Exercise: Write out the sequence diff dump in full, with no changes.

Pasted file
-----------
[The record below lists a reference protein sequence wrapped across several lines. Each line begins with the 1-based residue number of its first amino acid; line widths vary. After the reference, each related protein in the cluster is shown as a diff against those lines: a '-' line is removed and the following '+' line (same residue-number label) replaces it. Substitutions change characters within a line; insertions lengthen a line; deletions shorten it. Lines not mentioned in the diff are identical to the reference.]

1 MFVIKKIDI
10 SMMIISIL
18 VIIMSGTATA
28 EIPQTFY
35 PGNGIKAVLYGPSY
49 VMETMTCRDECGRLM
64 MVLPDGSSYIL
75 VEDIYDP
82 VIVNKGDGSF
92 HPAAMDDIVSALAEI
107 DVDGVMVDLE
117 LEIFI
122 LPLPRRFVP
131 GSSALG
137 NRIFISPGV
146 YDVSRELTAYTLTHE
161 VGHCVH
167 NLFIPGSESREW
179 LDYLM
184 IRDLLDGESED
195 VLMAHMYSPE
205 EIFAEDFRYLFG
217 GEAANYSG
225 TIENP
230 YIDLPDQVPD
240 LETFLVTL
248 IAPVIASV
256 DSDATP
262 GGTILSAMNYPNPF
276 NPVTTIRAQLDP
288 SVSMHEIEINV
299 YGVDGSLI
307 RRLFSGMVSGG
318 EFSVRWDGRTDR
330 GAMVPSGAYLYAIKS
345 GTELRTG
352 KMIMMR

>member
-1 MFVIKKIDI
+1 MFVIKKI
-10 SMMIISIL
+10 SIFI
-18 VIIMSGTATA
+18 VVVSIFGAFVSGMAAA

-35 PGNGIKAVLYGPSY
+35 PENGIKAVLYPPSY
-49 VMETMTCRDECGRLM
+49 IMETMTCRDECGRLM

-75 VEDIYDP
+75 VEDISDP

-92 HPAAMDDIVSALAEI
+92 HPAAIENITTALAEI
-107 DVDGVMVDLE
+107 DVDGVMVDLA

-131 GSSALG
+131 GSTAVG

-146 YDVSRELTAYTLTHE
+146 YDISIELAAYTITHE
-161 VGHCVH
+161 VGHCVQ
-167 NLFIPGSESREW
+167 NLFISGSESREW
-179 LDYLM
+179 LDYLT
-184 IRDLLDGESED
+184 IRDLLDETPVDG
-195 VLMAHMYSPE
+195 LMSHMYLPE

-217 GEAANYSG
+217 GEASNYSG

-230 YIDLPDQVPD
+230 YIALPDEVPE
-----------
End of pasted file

[The record below lists a reference protein sequence wrapped across several lines. Each line begins with the 1-based residue number of its first amino acid; line widths vary. After the reference, each related protein in the cluster is shown as a diff against those lines: a '-' line is removed and the following '+' line (same residue-number label) replaces it. Substitutions change characters within a line; insertions lengthen a line; deletions shorten it. Lines not mentioned in the diff are identical to the reference.]

1 MFVIKKIDI
10 SMMIISIL
18 VIIMSGTATA
28 EIPQTFY
35 PGNGIKAVLYGPSY
49 VMETMTCRDECGRLM
64 MVLPDGSSYIL
75 VEDIYDP
82 VIVNKGDGSF
92 HPAAMDDIVSALAEI
107 DVDGVMVDLE
117 LEIFI
122 LPLPRRFVP
131 GSSALG
137 NRIFISPGV
146 YDVSRELTAYTLTHE
161 VGHCVH
167 NLFIPGSESREW
179 LDYLM
184 IRDLLDGESED
195 VLMAHMYSPE
205 EIFAEDFRYLFG
217 GEAANYSG
225 TIENP
230 YIDLPDQVPD
240 LETFLVTL
248 IAPVIASV
256 DSDATP
262 GGTILSAMNYPNPF
276 NPVTTIRAQLDP
288 SVSMHEIEINV
299 YGVDGSLI
307 RRLFSGMVSGG
318 EFSVRWDGRTDR
330 GAMVPSGAYLYAIKS
345 GTELRTG
352 KMIMMR

>member
-1 MFVIKKIDI
+1 MFVIKKI
-10 SMMIISIL
+10 SIFI
-18 VIIMSGTATA
+18 VVVSIFGAFVSGMAAA

-35 PGNGIKAVLYGPSY
+35 PENGIKAVLYPPSY
-49 VMETMTCRDECGRLM
+49 IMETMTCRDECGRLM

-75 VEDIYDP
+75 VEDISDP

-92 HPAAMDDIVSALAEI
+92 HPAAIENITTALAEI
-107 DVDGVMVDLE
+107 DVDGVMVDLA

-131 GSSALG
+131 GSTAVG

-146 YDVSRELTAYTLTHE
+146 YDISIELAAYTITHE
-161 VGHCVH
+161 VGHCVQ
-167 NLFIPGSESREW
+167 NLFISGSESREW
-179 LDYLM
+179 LDYLT
-184 IRDLLDGESED
+184 IRDLLDETPVDG
-195 VLMAHMYSPE
+195 LMSHMYLPE

-217 GEAANYSG
+217 GEASNYSG

-230 YIDLPDQVPD
+230 YIALPDEVPE